import org.springframework.boot.autoconfigure.SpringBootApplication;
import org.springframework.context.ConfigurableApplicationContext;

@SpringBootApplication
public class Application {

    public static void main(String[] args) {
        ConfigurableApplicationContext context = SpringApplication.run(Application.class, args);
    }

}

Then you need to enable the info endpoint. Can be done by adding the setting on the properties or env variables.

management.endpoints.web.exposure.include=health,info

Once up and running by going to

curl http://localhost:8080/actuator/info

We shall be presented with the git information

{
  "git": {
    "branch": "master",
    "commit": {
      "id": "e77882e",
      "time": "2021-06-20T09:32:36Z"
    }
  }
}

This was pretty seamless so let’s explain what happens behind the scenes.

By doing mvn clean compile the git.properties file get’s generated.
By running the application, the info endpoint will be enabled based on the properties
The Spring environment will pickup the git.properties files.
Actuator will identify that the file exists and will expose it on the properties.

You can find the source code on github.

My most used Git commands on open source projects.

The basic step when committing to open source projects is to fork the project.
Then the process is easy you create your branch and you make a pull request. However from time to time you need to adjust you branch based on the latest changes.

Sync fork

This is how you sync your fork to the original one.

#set remote if it does not exist. This is the project you forked from
git remote add upstream git@github.com:account/project-name.git
git fetch upstream
git checkout master
git merge upstream/master

Synchronize from original Repo

This is pretty easy but you might want something more than just synchronizing with the original repository.

For example there might be a pull request which never got merged for various reasons and you wan’t to pick up from where it was left.

The first step is to add the repository needed

git remote add $remote_repo_identifier $remote_repo_url

So we just added another remote to our repository.

The next step is to fetch the branches from the remote.

git fetch $remote_repo_identifier

Then you can switch to the branch of your choice, continue make a new branch and continue with a pull request.

git fetch $remote_branch

Remove the upstream

 git remote remove $remote_repo_identifier

Set upstream to the current repo

git branch -u $remote_repo_identifier/$remote_branch $remote_branch
git branch --set-upstream-to=$remote_repo_identifier/$remote_branch $remote_branch

For example change the upstream to the origin one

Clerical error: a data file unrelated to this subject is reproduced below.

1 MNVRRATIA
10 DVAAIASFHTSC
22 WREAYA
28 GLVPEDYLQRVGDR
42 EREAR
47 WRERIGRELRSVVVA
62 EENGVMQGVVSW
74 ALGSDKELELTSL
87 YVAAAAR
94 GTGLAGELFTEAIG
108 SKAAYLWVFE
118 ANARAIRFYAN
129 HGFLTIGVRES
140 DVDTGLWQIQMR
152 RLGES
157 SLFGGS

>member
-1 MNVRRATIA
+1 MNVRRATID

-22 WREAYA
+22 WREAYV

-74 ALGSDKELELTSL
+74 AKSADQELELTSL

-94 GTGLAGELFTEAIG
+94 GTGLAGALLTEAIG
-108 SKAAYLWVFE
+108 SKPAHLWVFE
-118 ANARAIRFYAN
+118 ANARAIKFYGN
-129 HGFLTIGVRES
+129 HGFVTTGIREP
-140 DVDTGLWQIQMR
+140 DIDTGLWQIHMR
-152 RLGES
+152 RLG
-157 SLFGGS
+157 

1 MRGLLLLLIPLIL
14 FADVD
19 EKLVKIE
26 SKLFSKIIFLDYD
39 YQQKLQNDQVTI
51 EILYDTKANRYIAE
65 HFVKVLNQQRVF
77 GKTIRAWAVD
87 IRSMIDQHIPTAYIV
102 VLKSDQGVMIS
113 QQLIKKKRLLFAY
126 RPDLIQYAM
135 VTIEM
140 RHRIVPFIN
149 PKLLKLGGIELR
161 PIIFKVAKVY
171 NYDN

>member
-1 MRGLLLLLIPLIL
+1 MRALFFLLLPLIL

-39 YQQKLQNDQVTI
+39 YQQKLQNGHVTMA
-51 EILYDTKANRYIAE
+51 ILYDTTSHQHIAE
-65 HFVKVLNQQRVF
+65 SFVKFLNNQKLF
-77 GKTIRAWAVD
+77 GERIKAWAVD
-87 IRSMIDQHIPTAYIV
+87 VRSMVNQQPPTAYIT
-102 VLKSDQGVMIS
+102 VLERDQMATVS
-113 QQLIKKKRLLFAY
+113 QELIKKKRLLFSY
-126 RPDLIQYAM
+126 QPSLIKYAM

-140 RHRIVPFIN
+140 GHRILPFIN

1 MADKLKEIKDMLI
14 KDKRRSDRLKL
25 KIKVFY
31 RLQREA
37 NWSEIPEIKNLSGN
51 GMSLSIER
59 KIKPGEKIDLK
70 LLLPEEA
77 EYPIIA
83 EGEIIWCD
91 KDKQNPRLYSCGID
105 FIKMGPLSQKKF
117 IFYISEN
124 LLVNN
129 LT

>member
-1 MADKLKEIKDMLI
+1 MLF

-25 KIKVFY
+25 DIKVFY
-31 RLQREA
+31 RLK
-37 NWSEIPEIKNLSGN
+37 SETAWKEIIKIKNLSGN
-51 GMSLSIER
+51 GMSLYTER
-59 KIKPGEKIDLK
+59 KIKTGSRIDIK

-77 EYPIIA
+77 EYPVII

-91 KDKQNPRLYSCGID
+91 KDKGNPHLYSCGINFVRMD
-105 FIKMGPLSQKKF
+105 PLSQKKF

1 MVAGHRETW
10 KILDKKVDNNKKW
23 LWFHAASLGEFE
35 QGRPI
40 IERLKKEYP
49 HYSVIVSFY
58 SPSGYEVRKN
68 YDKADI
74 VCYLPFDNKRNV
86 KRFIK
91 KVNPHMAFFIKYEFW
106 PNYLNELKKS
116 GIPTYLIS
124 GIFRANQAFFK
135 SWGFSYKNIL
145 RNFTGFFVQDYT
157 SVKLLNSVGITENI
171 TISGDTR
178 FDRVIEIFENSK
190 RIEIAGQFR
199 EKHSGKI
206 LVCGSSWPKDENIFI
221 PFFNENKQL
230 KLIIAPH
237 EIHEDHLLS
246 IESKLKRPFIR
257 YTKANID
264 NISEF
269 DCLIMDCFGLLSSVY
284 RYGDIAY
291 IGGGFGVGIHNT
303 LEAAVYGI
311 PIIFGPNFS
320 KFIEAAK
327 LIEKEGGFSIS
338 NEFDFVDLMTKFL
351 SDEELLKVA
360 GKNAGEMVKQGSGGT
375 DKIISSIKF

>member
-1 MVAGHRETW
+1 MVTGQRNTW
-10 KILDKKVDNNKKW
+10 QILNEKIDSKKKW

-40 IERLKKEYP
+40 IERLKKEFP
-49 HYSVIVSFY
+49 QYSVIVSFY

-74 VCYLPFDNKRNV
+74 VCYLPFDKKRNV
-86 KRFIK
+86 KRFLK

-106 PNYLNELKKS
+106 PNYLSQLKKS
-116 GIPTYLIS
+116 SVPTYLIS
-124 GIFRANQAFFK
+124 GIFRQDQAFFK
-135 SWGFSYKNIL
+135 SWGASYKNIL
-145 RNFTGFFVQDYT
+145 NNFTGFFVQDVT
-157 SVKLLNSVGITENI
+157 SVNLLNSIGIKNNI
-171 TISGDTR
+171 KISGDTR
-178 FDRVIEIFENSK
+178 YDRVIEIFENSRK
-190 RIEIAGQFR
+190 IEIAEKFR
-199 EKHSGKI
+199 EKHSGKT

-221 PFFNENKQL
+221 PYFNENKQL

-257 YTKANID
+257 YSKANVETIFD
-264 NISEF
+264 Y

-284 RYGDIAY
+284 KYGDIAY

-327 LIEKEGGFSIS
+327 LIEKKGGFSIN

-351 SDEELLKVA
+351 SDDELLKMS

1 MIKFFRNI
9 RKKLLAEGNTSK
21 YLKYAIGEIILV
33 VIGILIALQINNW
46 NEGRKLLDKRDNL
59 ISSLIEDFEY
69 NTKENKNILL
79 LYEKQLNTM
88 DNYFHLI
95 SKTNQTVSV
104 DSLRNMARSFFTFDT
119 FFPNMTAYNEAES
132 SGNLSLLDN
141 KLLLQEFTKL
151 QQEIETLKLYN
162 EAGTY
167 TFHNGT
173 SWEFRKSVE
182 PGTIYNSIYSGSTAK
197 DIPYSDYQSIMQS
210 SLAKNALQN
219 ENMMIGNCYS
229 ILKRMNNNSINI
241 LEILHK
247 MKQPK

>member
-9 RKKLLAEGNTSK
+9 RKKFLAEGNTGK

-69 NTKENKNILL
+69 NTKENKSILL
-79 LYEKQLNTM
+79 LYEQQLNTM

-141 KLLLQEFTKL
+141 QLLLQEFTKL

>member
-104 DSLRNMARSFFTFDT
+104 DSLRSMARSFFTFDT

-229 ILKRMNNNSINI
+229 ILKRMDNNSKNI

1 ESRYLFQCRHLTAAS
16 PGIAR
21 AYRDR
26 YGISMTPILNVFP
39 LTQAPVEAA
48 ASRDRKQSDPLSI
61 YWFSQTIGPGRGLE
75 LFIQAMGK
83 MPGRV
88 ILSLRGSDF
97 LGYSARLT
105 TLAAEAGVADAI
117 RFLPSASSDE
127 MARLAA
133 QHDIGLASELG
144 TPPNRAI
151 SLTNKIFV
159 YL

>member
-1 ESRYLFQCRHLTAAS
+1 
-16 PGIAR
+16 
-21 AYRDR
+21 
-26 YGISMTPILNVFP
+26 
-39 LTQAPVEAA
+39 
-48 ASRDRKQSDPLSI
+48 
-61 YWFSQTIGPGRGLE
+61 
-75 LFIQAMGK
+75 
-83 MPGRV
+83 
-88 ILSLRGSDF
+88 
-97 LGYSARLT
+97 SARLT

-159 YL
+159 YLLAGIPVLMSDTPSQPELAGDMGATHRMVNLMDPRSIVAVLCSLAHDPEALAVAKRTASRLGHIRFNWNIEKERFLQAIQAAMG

git push --set-upstream origin $remote_branch

Continue on an abandoned Pull Request

It is very common to see PRs getting left behind for various reasons. If the value, the PR was to deliver, is what you seek, it makes sense to pick up where it was left improve it and make it up to date. Obviously in those cases chances are you just pick up the changes from the original fork to your own fork and continue from there (it can be difficult to contribute to the original forked PR).

#Add the fork of the PR as a remote
git remote add $remote_repo_identifier $remote_repo_url
#Fetch the branch from the fork
git fetch $remote_repo_identifier
#checkout to a new branch taken from the original PR
git checkout -b $remote_branch $remote_repo_identifier/$remote_branch
#set upstream to your fork
git branch $remote_branch --set-upstream-to origin/$remote_branch

Rebase from original repo

Now that we got the upstream commands in place let’s see how to rebase from the origin fork.
The rebase is a very common thing.
Branch starts from fork code is added, then a merge is getting closed and as expected a rebase is asked because master had some changes.

First let’s add and fetch from the upstream

git remote add upstream http://the-repo
git fetch upstream

Then checkout to the branch of your choice and rebase

git checkout branch-under-pr
git rebase upstream/master

Once your rebase is successful proceed on pushing

git push -f origin branch-under-pr

Git repositories through ssh.

So you have an ssh server?
Great!!! Time to setup some git repos.

If you don’t already have a git user and git installed

sudo adduser -m git
sudo apt-get install git

You can use the git account either through normal password authentication or by using private and public ssh keys. Your choice 🙂

Then set up the repo.

cd /home/git/
mkdir mygit.git
cd mygit.git
git --bare init

And you are ready to go.
Open a terminal on your pc and just do

git clone git@yourserverip:/home/git/mygit.git

In order to share the project with other users you can share the project with a specific group, for example the ‘developers’ group.

chgrp -R developers gitrepo
chmod -R g+swX gitrepo